When You Don’t Change Much.

2017 marks 20 years since my mission for the Church of Jesus Christ of Latter-Day Saints. Every Monday, I’ll be posting tales from that time.

This morning I got carried away revising the book I wrote in November, lost track of time, and missed the first 90 minutes of church. I had to go for the last hour, so I quickly gathered the things I’d need and drove to Plattsmouth.

I arrived 15 minutes before I was needed, so I plopped down in a chair in the foyer and waited for the room to clear from the previous class. A fellow ward member stopped by to ask how I was, and I said, “I’m okay.”

“Why do you say ‘okay’? Does that mean something is wrong?” he asked.

“No, no, no,” I said. “I’m good. Really. I’m good.”

“Okay then. If you say so. You’re awesome. I’m so glad to know you.”

When I opened my mission journal to see what I was doing this week 20 years ago, here’s what I read:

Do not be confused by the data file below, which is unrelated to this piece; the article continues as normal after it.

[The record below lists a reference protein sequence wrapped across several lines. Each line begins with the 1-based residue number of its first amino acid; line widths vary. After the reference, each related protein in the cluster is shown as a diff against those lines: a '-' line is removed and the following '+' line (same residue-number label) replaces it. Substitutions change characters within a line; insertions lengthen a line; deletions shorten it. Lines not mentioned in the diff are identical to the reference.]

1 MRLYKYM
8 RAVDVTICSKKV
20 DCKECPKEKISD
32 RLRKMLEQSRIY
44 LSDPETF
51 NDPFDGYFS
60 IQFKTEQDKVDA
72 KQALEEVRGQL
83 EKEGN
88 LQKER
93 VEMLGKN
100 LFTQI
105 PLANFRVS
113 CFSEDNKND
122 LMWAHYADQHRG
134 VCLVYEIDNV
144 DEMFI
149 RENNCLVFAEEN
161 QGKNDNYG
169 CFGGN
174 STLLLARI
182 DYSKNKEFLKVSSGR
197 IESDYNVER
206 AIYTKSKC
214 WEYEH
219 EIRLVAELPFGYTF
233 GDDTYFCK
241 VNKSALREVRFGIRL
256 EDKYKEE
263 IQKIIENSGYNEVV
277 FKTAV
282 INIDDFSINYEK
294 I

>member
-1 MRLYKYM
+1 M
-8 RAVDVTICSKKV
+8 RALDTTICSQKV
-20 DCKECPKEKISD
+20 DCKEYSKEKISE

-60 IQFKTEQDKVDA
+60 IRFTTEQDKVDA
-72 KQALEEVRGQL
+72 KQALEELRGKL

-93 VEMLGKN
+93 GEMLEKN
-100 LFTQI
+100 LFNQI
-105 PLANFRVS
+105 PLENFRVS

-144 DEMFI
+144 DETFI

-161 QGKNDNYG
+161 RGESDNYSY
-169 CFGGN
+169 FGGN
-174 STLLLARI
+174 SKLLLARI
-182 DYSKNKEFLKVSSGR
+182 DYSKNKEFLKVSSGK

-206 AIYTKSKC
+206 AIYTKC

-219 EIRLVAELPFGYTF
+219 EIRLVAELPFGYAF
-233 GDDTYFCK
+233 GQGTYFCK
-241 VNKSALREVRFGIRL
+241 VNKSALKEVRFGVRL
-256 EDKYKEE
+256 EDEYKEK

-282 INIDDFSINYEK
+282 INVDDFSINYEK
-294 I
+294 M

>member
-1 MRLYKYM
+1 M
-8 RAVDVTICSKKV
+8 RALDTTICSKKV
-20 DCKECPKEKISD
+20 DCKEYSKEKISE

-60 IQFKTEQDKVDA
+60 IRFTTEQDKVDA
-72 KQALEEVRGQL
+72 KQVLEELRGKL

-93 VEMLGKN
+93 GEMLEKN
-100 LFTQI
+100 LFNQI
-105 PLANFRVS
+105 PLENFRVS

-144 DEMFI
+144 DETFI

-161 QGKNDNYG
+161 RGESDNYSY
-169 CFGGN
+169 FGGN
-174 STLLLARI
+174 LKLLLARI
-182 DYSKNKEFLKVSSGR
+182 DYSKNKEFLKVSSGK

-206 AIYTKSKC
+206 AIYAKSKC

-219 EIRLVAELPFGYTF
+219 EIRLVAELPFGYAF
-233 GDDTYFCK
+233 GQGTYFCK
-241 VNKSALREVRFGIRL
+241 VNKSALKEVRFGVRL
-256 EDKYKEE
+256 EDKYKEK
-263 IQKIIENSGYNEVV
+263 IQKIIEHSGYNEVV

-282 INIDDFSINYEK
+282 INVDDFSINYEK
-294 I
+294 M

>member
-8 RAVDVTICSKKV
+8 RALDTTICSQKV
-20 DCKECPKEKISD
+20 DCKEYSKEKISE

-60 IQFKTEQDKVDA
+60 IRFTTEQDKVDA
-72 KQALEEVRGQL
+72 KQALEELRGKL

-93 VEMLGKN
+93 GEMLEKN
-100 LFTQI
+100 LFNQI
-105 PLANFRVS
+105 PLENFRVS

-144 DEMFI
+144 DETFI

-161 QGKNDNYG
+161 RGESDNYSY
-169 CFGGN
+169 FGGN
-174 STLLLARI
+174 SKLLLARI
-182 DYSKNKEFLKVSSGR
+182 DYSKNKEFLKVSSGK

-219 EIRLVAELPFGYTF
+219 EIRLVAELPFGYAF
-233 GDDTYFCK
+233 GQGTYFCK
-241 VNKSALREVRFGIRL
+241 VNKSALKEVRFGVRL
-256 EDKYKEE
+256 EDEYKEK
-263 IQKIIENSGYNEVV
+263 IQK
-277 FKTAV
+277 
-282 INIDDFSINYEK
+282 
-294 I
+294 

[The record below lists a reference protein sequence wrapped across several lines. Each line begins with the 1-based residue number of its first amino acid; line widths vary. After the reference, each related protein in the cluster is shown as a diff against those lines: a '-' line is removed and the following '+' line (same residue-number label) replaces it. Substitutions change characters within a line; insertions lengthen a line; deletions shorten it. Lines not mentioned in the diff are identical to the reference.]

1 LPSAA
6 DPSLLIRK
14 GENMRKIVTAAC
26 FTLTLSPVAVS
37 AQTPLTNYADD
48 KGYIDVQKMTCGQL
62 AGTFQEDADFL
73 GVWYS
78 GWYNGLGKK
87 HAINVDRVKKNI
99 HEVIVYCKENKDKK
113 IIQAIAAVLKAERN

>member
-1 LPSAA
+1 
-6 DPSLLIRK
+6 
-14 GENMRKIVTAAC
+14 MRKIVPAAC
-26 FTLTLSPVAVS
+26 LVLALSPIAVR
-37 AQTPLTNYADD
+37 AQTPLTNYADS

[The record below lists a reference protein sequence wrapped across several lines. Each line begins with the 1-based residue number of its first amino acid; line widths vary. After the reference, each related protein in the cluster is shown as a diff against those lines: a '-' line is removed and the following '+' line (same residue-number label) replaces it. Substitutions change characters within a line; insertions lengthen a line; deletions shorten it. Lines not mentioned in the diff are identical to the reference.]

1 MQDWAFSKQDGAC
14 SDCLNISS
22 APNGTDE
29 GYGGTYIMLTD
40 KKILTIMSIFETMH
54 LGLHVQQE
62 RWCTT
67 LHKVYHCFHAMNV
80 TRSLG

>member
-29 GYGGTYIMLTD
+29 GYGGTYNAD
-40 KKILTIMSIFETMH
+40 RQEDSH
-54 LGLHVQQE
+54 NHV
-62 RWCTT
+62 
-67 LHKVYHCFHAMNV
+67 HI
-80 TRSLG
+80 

I am a basketcase. But can’t show it because I’m never alone long enough. I haven’t really had a good cry since I’ve been here–I just hold everything back and every now and then I let a couple of tears sneak by. I will go insane if I keep going this way. I’m having an identity crisis, too. No one knows anything about me. How much I love Gershwin. How sarcastic I am. How needy I am. Everything thinks I’m so strong. I’m not. And no one knows, basically because I don’t tell anyone, because I don’t want to bother anyone.

Not much has changed in 20 years. The similarity of that journal entry and my brief exchange in the church foyer proved that. I’m not sure why I’m unable to drop my mask at church. I was able to in Ohio, but as I sit here thinking about all the different wards I’ve attended as an adult, that Ohio ward was the only place I allowed myself to be fully vulnerable and known.

Though I truly believe that churches are hospitals and not museums, I don’t include myself in that philosophy. But today at church, I realized a benefit to that exclusion is that it allows me to listen more deeply to others, to empathize with those who need it, to comfort. Spending three hours a week pushing aside my own concerns and troubles allows me to be wholly open to the concerns and troubles of others.

Maybe someday I will need my fellow citizens of saints to hear my concerns and troubles.

But for now, and 20 years ago, I’ll paint on my happy face, tell people I’m doing great, and hope most days I’m answering truthfully.

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